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In fig. 4 on p. 4 of the paper Extracting the frequencies of the pinna spectral notches in measured head related impulse responses (J. Acoust. Soc. Am. 118, 2005 ), a half Hann window is used (Hann window for positive time, zero for negative time). What is its meaning?

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When a signal frame is acquired, for instance triggered by a threshold, the useful data may start at time $0$. And some further data might be detrimental to the analysis of the very first instants of measurement. So it is customary to apply a window on the signal, to select the first time samples.

Traditional windows are unimodal, symmetric, positive, and apodized. So if you apply one of them to the data, it will strongly attenuate signals amplitudes around time zero. Unless the window is flat (or rectangular). But the latter is discontinuous at the right end. Unless the data is assumed null at negative time (in which case multiplying by any window won't change anything), symmetric windows are sensitive.

The half-Hann window is a very ad-hoc way to get a simple decreasing function from $1$ to $0$, keeping the left-most values untouched, and smoothly rejecting stuff above some limit (here 1.6 ms).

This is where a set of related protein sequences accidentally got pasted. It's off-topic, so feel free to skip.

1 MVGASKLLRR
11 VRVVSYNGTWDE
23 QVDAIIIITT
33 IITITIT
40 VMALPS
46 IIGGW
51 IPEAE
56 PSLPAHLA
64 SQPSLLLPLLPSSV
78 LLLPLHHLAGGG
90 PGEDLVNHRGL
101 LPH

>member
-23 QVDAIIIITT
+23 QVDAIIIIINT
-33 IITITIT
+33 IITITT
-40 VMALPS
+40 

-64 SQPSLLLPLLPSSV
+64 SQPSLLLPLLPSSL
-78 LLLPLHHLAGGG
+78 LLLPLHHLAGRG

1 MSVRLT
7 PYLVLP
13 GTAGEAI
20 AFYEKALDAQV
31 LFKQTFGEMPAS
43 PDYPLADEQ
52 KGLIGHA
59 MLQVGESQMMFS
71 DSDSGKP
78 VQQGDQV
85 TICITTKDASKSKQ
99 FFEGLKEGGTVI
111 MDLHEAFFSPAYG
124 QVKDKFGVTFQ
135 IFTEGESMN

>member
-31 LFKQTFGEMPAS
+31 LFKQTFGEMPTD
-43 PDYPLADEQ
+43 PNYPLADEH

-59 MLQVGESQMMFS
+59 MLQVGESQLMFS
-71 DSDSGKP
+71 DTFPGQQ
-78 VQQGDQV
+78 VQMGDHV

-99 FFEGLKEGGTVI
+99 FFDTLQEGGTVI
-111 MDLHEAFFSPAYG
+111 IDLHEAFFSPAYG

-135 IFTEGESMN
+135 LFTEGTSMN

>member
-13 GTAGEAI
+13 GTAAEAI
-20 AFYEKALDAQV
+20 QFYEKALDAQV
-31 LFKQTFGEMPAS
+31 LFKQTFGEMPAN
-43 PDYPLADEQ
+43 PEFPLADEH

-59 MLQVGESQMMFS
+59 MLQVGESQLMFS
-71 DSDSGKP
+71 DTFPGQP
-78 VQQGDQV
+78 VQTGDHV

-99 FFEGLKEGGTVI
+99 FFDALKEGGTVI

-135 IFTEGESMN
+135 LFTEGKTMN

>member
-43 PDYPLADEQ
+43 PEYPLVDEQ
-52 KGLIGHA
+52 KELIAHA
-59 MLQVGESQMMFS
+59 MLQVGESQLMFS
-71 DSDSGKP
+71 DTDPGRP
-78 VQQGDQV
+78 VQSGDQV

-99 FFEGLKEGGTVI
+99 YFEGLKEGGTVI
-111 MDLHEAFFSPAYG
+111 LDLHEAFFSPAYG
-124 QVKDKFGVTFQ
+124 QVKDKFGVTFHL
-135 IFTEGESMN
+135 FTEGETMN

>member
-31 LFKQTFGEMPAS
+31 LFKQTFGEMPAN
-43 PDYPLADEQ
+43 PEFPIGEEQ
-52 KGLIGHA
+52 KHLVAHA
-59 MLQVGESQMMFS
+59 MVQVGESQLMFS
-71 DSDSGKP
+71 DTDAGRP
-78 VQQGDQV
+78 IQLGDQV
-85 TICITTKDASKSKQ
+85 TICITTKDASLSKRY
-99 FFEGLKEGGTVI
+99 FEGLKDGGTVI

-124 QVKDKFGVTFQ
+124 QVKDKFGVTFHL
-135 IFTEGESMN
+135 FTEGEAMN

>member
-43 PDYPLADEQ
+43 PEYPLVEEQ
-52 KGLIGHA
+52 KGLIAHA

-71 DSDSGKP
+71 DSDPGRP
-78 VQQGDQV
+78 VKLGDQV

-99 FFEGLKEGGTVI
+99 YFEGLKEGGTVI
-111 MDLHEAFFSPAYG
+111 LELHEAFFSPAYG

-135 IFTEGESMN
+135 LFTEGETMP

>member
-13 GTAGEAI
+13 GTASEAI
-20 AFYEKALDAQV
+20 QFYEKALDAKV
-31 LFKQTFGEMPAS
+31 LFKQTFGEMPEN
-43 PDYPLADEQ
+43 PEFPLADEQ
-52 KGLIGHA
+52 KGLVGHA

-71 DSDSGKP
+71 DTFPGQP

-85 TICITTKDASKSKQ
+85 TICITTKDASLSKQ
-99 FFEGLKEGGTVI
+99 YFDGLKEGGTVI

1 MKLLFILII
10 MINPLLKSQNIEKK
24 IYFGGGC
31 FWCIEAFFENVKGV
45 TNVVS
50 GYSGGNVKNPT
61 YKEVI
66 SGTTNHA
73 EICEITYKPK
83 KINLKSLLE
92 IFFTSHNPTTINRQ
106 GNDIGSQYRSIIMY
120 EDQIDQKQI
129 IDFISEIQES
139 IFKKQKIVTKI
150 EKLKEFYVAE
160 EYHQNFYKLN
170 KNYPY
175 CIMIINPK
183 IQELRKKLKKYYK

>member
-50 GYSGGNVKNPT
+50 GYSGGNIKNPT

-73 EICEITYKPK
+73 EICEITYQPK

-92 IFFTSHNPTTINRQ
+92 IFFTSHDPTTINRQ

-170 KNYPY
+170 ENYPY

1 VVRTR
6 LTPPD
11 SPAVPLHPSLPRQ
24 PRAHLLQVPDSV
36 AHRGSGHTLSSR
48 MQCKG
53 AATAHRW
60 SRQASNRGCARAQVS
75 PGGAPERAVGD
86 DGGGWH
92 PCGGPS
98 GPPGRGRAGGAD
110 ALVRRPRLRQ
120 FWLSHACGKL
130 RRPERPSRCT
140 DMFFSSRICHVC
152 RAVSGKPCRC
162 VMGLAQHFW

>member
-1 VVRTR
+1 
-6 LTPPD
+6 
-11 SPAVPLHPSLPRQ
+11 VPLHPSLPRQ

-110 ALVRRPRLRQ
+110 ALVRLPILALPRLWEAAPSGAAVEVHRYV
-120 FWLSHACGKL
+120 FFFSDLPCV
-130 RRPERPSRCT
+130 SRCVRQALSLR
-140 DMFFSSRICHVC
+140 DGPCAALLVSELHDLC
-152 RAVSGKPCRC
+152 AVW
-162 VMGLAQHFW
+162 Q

Half-window Hann data

I can see no direct interpretation pertaining to a relationship with linear-phase filters. However, a remote relationship: Hann windows can be implemented in a frequency domain, and yield nice trade-off in the design (Hilbert Transform and Windowing).

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  • $\begingroup$ I removed the question about the relationship with linear-phase filters. There was no indication of this in the paper, it was just a personal question. $\endgroup$ – Karlo Oct 29 '16 at 15:22
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Because the head related impulse response (HRIR) is zero for negative time, you may as well interpret it so that they have used a full Hann window.

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